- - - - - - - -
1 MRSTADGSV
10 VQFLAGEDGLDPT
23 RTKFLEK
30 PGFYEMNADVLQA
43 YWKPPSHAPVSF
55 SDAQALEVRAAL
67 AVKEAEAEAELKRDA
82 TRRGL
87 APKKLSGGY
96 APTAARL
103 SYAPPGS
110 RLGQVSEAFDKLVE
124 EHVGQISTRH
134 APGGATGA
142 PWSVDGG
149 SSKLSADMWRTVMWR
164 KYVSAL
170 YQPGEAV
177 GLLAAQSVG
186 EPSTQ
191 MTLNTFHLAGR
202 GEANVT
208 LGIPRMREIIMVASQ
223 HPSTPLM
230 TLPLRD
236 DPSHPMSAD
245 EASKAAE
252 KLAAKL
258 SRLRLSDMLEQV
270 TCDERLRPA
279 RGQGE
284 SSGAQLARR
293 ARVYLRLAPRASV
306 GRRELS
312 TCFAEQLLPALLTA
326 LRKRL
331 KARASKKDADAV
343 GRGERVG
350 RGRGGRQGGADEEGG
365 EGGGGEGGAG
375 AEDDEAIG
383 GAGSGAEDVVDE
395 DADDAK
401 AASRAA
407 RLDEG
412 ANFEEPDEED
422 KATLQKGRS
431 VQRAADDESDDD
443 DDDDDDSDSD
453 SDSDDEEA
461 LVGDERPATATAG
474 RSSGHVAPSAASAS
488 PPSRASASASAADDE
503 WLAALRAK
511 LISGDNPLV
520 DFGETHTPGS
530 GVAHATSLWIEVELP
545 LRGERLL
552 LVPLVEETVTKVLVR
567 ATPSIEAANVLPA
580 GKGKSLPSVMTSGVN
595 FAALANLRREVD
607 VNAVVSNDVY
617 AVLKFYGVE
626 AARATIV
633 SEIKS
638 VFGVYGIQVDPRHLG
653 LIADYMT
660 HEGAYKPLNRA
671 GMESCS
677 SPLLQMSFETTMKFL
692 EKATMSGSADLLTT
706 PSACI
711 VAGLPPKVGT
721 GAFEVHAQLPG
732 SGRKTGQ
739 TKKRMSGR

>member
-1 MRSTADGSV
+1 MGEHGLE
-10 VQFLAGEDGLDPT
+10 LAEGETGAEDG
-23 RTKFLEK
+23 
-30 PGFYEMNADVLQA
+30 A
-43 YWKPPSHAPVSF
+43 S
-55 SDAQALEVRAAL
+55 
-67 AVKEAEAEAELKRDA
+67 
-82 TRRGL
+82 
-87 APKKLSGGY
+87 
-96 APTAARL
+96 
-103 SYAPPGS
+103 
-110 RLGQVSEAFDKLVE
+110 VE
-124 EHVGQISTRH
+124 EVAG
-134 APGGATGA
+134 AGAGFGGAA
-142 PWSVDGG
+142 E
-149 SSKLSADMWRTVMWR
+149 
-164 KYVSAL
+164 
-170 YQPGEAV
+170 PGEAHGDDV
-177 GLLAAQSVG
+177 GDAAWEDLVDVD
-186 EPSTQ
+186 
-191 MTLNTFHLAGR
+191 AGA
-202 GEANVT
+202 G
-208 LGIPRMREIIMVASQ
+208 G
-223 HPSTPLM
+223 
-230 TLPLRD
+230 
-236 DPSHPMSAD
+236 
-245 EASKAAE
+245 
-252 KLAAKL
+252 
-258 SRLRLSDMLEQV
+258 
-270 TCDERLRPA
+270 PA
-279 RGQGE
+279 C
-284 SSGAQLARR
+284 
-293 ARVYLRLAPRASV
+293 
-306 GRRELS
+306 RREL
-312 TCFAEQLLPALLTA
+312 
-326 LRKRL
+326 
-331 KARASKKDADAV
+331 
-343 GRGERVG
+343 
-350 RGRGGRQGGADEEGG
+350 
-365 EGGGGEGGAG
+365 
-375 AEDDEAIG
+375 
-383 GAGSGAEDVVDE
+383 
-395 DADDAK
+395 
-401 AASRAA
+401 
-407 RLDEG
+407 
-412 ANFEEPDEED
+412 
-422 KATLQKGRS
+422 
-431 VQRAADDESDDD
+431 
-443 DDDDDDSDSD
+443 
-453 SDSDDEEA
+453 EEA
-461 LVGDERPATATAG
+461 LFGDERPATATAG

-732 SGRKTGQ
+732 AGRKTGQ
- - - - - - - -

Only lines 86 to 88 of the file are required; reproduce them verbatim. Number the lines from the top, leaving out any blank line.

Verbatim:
+30 A
-43 YWKPPSHAPVSF
+43 S